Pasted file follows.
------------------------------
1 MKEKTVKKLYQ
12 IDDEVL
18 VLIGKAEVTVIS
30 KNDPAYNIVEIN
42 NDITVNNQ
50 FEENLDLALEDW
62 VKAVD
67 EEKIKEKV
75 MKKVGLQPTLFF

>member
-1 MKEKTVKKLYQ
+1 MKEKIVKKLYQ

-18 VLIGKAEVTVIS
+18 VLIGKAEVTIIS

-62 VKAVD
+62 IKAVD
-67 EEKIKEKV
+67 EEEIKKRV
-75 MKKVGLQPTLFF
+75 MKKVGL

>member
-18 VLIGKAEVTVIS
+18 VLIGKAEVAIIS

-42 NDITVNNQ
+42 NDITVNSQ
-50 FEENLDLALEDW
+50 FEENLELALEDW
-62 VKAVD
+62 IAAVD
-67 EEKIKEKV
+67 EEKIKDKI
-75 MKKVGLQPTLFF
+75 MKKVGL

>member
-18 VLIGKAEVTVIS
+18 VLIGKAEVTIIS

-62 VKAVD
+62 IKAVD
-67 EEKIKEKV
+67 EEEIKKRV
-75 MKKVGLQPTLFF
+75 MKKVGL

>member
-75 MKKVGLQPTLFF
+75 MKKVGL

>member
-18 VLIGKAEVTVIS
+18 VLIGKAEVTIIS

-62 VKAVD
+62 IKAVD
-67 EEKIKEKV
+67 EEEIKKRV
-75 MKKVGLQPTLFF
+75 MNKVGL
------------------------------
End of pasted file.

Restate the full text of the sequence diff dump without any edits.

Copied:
1 MKEKTVKKLYQ
12 IDDEVL
18 VLIGKAEVTVIS
30 KNDPAYNIVEIN
42 NDITVNNQ
50 FEENLDLALEDW
62 VKAVD
67 EEKIKEKV
75 MKKVGLQPTLFF

>member
-1 MKEKTVKKLYQ
+1 MKEKIVKKLYQ

-18 VLIGKAEVTVIS
+18 VLIGKAEVTIIS

-62 VKAVD
+62 IKAVD
-67 EEKIKEKV
+67 EEEIKKRV
-75 MKKVGLQPTLFF
+75 MKKVGL

>member
-18 VLIGKAEVTVIS
+18 VLIGKAEVAIIS

-42 NDITVNNQ
+42 NDITVNSQ
-50 FEENLDLALEDW
+50 FEENLELALEDW
-62 VKAVD
+62 IAAVD
-67 EEKIKEKV
+67 EEKIKDKI
-75 MKKVGLQPTLFF
+75 MKKVGL

>member
-18 VLIGKAEVTVIS
+18 VLIGKAEVTIIS

-62 VKAVD
+62 IKAVD
-67 EEKIKEKV
+67 EEEIKKRV
-75 MKKVGLQPTLFF
+75 MKKVGL

>member
-75 MKKVGLQPTLFF
+75 MKKVGL

>member
-18 VLIGKAEVTVIS
+18 VLIGKAEVTIIS

-62 VKAVD
+62 IKAVD
-67 EEKIKEKV
+67 EEEIKKRV
-75 MKKVGLQPTLFF
+75 MNKVGL